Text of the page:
Here is my best attempt at a non-technical explanation of hill climbing. Its actually pretty easy, so don't run away. Imagine you have one goal in life: namely to get as high (altitude not narcotic) as possible. Flying is out and to make things hard you are blind. But you do have a perfect GPS device that you can press a button on and it will tell you the exact height of the point you are standing on now.How would you try to get high? The simplest answer is hill climbing. Imagine that this image on the right (image here) is your world. You start out somewhere on this world. You take a step in any direction and see if you have gotten higher or not. If not, you step back and try a new direction. If so, you repeat the process. So, with every step you get progressively a little bit higher. If this image is your world, you would eventually get to the top, and it wouldn't take all that long either. That is hill climbing, and it solves NP-Hard Problems in Polynomial time. With travelling salesman, for another example, you would start with a random path through all cities, then try swapping the order of two cities in your original path. If the change gives you a shorter path, keep it, otherwise reverse it and try something else. It works pretty well.

The problem with hill climbing is that it doesn't always work perfectly. Imagine if instead our blind friend lived in the world on the left. There are two hills here, one being higher than the other. If our blind friend were to start climbing the left hill, he may very well get to the top of it, declare himself the highest man in the world since he can't climb any further, and he might be very wrong. How sad. This phenomenon in hill climbing is called "local maxima".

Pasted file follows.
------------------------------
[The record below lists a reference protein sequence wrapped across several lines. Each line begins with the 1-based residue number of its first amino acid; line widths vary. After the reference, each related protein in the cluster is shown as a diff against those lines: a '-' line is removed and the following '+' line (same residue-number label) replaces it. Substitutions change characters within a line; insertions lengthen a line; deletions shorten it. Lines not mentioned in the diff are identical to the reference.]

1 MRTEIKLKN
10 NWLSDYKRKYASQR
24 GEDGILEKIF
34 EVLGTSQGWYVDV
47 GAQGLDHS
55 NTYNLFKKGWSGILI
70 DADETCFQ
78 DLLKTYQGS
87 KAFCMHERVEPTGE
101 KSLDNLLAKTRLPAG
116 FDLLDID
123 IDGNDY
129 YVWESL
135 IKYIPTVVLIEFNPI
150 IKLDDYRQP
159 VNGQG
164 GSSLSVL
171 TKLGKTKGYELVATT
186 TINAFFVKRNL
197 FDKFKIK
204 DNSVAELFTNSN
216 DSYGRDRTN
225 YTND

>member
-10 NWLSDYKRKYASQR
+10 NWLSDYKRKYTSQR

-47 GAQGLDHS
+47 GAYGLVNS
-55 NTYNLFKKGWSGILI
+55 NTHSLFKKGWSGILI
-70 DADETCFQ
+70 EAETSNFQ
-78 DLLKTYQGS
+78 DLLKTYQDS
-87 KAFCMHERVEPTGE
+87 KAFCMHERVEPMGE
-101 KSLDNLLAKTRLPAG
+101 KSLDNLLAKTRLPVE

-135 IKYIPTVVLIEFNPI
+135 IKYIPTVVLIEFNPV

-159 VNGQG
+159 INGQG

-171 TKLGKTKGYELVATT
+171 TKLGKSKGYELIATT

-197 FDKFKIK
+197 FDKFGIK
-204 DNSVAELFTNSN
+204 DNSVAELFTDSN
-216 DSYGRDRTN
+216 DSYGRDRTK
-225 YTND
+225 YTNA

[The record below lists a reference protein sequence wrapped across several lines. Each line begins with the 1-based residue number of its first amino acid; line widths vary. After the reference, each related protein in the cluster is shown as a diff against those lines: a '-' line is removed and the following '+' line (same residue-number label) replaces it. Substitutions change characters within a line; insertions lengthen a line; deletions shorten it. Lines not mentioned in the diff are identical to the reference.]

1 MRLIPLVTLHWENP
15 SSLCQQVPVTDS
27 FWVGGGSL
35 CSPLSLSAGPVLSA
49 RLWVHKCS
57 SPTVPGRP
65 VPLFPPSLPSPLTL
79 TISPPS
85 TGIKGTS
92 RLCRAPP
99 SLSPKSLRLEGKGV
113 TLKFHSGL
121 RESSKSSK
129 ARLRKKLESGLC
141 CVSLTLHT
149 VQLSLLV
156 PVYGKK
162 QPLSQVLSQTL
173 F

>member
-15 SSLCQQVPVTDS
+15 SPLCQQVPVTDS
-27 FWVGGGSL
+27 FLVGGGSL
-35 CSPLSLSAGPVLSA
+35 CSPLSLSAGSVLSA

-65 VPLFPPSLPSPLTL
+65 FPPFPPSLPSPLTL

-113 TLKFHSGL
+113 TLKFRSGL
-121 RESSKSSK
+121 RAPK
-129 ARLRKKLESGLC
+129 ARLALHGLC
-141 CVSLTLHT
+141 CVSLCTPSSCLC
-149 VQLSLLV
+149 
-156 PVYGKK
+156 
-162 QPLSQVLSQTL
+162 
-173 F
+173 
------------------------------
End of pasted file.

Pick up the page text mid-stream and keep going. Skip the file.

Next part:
These "hills" are present in any problem. The height of the hill is it's utility: time to travel to all cities, wealth, etc. The x, y location are the parameters required to achieve that utility, although it is often far more than 2 dimensions that are at play.

The reason it works is that things are rarely completely random. Most of the time small changes in a situation have small effects on your utility function and large changes have large affects. Whether I choose to eat an apple or a banana has little affect on my happiness, but whether I choose to eat ice cream every day for the next month or excercise every day for the next month could have a large affect. The problem with large changes is that the larger they are, the less I can tell in advance what the outcome will be (remember, I'm blind on this hill). The ice cream tonight is stepping uphill - I know it will make me happier right now. Excercise is stepping downhill - I know it will cause pain and make me less happy right now, but it might be stepping downhill for the sake of eventually stepping up onto a much higher hill. On the other hand, it might not be because the downhill part is so long that I'll give up and walk back up my shorter hill by eating ice cream again.

Economics are another interesting example. A free economy, Adam Smith's laws of supply and demand, are a great way to allow hill climbing to work. If there is more demand for bread than apples, the price of bread increases until farmers decide to plant more wheat and less apples to increase their farm's revenue. The system prevents itself from going overboard - if the farmer produces too much wheat, it will suddenly become more valuable for him to produce more apples. Eventually the hill will be climbed when the perfect balance between apples and wheat is reached - and nobody needs to know what that balance is in advance (the "invisible hand" of economics). The problem with this is that there are local maxima at play in an economy. What if instead of growing wheat, the farmer could start researching a new apple that tasted twice as good. For many years, the farmer may be losing money (walking downhill) on this research until that better apple began to materialize. The longer the downhill stint, the harder it will be to get to a new hill. What if there exists a cheap way of producing limitless clean energy without coal or oil, but it takes billions of dollars of research money and a decade of research to discover it. Adam Smith would be hard pressed to get us there.